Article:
Successive Bristol administrations for generations dithered over whether to keep the statue of Edward Colston up in the city, so much so that it stood for 125 years before being toppled.
When she became lord mayor in 2018, one of Cleo Lake’s first acts was to remove a painting of the slave trader from the lord mayor’s parlour in City Hall; and she recently said that if she were mayor of Bristol, the statue “would have been long gone by now into a museum”.
Lake has got a strong local profile and a growing national one, which could grow even further with her new ambition of becoming deputy leader of the Green Party.
She is challenging Amelia Womack for the deputy leadership, with Womack – who has never been successful in any of the local, national or European elections in which she has contested a seat – bidding to be reelected for a fourth term.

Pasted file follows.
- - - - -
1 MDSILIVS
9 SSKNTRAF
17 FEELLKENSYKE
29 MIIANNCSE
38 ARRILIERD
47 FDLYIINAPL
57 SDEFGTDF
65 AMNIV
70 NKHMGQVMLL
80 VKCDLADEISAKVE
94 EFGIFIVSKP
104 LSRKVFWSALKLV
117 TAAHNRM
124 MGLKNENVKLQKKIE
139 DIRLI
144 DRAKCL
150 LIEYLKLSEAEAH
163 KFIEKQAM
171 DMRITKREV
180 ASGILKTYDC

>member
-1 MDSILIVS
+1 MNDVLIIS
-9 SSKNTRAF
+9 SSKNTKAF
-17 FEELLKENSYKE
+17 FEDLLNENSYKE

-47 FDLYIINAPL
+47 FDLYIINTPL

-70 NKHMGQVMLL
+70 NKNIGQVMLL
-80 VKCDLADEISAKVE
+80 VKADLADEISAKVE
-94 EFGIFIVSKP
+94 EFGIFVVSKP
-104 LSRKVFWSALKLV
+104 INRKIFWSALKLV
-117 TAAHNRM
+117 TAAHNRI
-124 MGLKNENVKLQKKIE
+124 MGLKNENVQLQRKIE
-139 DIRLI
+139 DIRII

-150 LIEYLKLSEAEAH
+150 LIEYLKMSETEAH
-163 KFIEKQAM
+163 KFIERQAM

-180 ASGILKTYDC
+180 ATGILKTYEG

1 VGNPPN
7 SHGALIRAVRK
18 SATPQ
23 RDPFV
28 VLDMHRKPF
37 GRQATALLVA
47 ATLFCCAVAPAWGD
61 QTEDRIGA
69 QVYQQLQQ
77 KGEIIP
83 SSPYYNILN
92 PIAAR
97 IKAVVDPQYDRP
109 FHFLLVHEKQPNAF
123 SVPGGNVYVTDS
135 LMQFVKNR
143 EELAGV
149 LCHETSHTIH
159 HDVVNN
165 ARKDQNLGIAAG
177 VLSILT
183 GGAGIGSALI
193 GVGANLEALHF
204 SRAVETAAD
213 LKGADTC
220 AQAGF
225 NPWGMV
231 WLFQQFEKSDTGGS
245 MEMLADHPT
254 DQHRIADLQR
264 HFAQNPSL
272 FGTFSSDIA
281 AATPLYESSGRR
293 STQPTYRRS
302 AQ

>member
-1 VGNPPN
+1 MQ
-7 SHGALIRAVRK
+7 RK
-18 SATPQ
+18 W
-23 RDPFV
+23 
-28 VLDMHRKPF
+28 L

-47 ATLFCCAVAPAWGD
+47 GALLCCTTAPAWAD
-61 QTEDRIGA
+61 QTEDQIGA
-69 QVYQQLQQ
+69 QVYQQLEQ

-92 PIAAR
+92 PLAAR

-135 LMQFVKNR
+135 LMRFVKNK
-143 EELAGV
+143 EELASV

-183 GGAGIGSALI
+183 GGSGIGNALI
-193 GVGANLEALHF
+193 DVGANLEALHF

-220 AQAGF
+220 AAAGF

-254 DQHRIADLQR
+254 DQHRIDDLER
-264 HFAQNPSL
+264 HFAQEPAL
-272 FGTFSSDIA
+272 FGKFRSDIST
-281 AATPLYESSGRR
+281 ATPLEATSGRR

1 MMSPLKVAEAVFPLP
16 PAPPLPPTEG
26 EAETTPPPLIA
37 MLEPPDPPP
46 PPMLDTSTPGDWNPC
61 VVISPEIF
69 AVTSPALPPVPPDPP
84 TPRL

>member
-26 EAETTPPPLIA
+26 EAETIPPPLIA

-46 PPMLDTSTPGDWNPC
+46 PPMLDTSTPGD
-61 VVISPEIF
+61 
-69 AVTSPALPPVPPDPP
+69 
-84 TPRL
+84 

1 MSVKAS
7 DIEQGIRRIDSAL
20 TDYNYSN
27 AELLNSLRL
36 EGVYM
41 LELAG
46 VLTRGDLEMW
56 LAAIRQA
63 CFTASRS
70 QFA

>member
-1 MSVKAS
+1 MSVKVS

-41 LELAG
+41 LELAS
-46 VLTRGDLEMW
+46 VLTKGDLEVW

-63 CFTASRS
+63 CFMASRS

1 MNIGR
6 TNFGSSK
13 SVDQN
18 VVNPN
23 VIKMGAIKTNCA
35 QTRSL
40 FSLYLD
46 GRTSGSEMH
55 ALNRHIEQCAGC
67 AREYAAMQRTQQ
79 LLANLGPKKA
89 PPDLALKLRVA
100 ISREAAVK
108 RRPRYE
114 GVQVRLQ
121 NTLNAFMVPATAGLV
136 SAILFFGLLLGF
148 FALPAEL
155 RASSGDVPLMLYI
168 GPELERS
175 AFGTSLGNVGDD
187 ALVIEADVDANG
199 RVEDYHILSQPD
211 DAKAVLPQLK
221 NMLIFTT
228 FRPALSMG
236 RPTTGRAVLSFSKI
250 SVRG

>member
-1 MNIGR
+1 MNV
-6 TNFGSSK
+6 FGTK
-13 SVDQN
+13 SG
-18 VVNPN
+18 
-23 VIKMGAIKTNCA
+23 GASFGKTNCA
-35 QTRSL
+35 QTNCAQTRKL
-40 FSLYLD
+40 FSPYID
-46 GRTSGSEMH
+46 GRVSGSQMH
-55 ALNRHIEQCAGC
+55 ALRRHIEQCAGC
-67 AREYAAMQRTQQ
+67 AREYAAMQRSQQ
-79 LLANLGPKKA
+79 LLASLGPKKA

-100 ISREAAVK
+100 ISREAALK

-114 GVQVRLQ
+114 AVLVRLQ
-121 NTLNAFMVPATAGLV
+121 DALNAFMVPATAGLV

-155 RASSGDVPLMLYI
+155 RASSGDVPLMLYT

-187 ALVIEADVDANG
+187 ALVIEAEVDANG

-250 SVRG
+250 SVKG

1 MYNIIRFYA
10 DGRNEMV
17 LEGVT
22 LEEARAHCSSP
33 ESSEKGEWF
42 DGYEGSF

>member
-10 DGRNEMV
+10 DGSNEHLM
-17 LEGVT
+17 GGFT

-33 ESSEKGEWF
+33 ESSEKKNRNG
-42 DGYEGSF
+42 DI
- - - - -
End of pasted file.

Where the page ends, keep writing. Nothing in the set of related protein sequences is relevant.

Lake, a dance instructor and former chair of the St Paul’s Carnival organising committee, has been councillor for Cotham ward since 2016 and was second on the Greens’ list for the 2019 European elections for the South West England constituency.
Speaking to the Bright Green website, Lake said: “In deciding to run as deputy I am very conscious of the political landscape for women and women of colour, but representation is crucial and by standing I would hope to inspire other activists of various backgrounds to enter the political arena because I believe change can come from within and from outside of the mainstream system.
“I would like to think that I bring a level of creativity, diplomacy and yet when needed, a no-nonsense message, particularly regarding equalities across a number of factors and in particular ‘class’ and race.
“As an arts advocate I would continue to incorporate an art element in my approach to leadership.”
Elections for the Green Party leadership team take place every two years, with members able to vote throughout August for the next leader and deputy leader.
Main photo by Jon Craig
Read more: Breakfast With Bristol24/7: Cleo Lake